HOME Technology Nov 2006
Cost of capacity crashes
Hard disk prices plummet

The explosive growth of digital content being generated by next-generation consumer devices, including digital video and still cameras, DVD and CD writers and MP3 players, has added a new shine to the previously mundane hard disk market.

Storage capacity on laptops, PCs, DVD recorders, flash memory cards, USB drives and portable multimedia players has grown exponentially this past year while prices have taken a dive.

Research company Gartner, says 88.2 million USB flash drives were shipped in 2005, and 115.7 million will be shipped in 2006. In the wake of unprecedented demand, flash memory cards and drives under 256Mb have virtually become redundant as affordable 1Gb and 2Gb units and new 4Gb and 8Gb products hit the market.

Prices for SD memory cards in particular, vary wildly. Previously high-end 256Mb SD cards sell for as little as $15 and 512Mb versions can be found for $20. While some outlets still charge over $100 for 1Gb cards they’ve plummeted to below $40 in other locations, and 2Gb cards can be acquired for well under $100, when they were triple that just a year ago.

MiniSD, CompactFlash and Sony’s MemoryStick formats still sell for a premium but are also trending down. Meanwhile new 4Gb SDHC (high capacity) and 8Gb Compact Flash cards are making an appearance. While not compatible with the older SD readers, SanDisk 4Gb cards (around $259) ship with a card reader to get around that. Next generation digital video recorders and still cameras will increasingly rely on these higher capacity disks.

While the market is being flooded with tiny memory devices, MP3 players and portable hard disks, there’s evidence of a growing failure rate among lesser known brands. According to a report by Australian firm Payam Data Recovery, there’s been a 300 percent increase in USB drives failing through faults, misuse and poor manufacturing.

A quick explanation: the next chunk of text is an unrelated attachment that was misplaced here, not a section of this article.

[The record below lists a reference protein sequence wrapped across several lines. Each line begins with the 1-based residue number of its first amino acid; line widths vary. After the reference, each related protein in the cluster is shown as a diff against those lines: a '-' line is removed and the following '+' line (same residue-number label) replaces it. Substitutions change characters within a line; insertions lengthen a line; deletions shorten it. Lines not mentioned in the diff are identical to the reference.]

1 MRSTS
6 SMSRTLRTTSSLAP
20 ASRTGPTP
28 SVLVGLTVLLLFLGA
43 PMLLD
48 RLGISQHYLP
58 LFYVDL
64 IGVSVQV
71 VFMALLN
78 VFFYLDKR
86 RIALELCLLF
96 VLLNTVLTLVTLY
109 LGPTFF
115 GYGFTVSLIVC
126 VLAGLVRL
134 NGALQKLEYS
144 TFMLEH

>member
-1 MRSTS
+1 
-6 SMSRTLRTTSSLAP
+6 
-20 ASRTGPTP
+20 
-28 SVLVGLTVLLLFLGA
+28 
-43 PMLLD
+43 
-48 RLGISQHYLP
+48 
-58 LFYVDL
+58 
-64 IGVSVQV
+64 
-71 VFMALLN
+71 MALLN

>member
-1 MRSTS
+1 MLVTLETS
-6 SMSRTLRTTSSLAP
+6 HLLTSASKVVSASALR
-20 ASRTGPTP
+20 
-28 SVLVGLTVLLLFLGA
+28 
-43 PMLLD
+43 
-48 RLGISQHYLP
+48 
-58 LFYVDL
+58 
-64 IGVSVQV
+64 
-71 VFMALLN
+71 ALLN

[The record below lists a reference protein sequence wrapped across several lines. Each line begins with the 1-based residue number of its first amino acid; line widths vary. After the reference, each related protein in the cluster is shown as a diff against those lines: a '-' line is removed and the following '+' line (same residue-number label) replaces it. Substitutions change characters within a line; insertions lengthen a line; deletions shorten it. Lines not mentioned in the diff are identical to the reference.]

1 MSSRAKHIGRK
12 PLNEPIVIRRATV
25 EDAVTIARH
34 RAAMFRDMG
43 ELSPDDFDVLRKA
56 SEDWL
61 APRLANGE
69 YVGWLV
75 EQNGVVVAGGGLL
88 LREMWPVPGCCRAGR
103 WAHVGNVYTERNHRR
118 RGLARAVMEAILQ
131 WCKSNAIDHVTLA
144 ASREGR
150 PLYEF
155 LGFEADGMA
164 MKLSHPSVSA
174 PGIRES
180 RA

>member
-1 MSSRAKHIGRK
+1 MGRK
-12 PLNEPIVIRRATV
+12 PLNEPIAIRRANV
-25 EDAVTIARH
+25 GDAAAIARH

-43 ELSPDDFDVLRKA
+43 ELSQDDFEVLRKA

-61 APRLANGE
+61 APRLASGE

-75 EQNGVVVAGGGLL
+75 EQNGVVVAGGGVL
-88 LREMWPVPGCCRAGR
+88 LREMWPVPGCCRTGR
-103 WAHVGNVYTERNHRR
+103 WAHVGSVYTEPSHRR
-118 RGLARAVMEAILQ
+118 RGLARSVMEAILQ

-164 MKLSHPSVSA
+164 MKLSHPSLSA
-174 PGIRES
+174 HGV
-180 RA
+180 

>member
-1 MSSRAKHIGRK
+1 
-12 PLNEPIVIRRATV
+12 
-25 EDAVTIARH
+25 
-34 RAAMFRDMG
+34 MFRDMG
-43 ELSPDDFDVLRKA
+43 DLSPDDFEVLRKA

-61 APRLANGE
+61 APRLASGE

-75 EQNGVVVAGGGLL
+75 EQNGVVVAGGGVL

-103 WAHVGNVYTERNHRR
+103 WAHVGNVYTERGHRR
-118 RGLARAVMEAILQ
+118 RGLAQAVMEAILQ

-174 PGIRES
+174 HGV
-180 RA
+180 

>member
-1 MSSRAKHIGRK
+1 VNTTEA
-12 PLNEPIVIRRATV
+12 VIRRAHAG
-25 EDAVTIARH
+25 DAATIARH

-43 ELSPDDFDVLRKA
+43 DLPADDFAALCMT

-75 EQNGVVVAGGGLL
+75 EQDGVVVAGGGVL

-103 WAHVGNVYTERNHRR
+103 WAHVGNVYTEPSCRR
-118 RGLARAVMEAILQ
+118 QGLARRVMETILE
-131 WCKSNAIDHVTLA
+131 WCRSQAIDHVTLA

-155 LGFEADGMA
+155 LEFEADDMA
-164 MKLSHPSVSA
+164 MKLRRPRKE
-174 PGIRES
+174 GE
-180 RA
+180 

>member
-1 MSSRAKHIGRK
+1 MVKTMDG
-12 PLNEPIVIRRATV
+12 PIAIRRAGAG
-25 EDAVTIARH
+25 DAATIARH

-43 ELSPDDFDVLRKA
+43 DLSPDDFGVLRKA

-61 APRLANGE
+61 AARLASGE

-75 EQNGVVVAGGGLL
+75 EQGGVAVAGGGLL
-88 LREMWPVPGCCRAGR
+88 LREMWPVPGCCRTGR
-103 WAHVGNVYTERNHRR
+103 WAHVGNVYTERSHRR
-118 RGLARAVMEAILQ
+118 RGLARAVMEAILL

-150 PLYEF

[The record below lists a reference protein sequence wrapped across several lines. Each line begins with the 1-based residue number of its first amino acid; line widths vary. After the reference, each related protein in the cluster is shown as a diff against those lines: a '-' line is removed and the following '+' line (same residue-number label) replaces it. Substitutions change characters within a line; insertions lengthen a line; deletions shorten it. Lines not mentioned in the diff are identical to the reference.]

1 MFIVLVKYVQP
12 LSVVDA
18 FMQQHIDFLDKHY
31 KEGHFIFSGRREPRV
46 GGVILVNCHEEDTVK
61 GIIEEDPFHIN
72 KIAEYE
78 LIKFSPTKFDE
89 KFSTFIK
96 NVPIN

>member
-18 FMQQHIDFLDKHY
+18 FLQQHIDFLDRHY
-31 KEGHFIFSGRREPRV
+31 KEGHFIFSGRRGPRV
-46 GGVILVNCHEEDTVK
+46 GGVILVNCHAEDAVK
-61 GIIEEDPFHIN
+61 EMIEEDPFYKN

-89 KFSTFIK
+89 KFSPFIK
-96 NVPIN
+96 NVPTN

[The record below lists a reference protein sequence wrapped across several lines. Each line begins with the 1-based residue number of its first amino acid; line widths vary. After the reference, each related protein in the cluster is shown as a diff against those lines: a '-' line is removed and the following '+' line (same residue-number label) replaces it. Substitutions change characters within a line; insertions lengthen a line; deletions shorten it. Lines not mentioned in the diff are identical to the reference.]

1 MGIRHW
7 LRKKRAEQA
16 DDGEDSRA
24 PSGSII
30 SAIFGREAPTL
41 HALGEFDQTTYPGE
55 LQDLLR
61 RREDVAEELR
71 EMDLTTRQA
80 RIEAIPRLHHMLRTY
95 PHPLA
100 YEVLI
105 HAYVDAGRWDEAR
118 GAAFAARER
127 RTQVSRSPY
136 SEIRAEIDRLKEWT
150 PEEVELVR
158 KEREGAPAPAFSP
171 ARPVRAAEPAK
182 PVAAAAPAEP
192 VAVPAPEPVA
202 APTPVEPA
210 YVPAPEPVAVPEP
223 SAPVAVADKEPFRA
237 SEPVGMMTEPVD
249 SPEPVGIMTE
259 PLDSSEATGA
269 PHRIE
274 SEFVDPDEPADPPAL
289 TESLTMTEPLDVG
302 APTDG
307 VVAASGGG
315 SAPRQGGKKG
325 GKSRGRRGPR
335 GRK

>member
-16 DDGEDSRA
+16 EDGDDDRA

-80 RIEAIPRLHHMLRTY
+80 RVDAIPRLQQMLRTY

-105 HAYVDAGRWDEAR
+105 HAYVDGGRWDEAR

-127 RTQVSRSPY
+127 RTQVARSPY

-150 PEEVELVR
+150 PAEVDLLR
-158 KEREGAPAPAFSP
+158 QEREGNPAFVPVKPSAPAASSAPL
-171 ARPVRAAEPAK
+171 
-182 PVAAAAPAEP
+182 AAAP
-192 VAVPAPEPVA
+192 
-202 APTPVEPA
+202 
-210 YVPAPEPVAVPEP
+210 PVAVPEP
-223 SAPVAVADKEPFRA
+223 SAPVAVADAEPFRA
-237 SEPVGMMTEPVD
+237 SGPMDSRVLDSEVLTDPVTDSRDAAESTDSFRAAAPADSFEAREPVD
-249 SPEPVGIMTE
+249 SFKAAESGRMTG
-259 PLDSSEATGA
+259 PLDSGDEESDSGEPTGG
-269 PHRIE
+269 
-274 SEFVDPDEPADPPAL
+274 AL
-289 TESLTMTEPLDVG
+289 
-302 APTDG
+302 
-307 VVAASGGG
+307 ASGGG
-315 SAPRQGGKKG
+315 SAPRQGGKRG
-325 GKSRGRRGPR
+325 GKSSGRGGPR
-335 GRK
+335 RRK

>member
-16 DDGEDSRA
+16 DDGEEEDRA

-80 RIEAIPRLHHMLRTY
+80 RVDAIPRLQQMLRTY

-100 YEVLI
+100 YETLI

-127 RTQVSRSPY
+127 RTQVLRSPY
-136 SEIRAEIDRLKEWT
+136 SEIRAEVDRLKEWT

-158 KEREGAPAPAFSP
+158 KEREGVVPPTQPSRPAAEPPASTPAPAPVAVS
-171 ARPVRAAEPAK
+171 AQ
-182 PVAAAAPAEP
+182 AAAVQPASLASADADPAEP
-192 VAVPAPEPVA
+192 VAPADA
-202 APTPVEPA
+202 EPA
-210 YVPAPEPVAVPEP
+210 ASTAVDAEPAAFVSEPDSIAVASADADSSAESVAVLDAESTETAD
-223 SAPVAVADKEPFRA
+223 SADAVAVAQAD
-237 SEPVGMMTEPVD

The company says the pressure is on for manufacturers to compete on price, forcing some to use inferior flash memory. It expects the problem will only worsen, and urges buyers to stick to well known brand names such as SanDisk and Kingston Technology.

While it’s believed portable flash drives will handle an average of 100,000 read-write cycles, some experts are suggesting even the best drives may be subject to slowing performance and shorter life due to fragmentation, particularly as disk size grows.

Users should consider using PC tools to de-fragment portable disks and clean up the bits of old files that inevitably get left behind through constant writing and rewriting.

Until recently standard PC and laptop configurations remained around 40 – 60Gb, now even laptops sport 120Gb hard drives and high end PCs, particularly those geared as multimedia stations, are pushing out to 350Gb. In the case of high-end Hewlett Packard machines there’s dedicated space for an additional 300Gb drive.

As the rich media revolution gains ground, so will the frustration of having to offloading songs or video files from your computer to make room for the latest content. If you’re serious, an external 400Gb hard drive attached to your broadband router, PC or laptop costs $400 – $500 or a terabyte capacity portable disk might be perfect for the media hungry at $1000 –$1500.

If you value the contents of your hard drive, MP3 player, USB drive, camera or flash memory card you should have your electronic calendar remind you to regularly make a copy your digital treasures to prevent loss or damage. The old adage your data is only as good as your last back-up should be burned into your brain.

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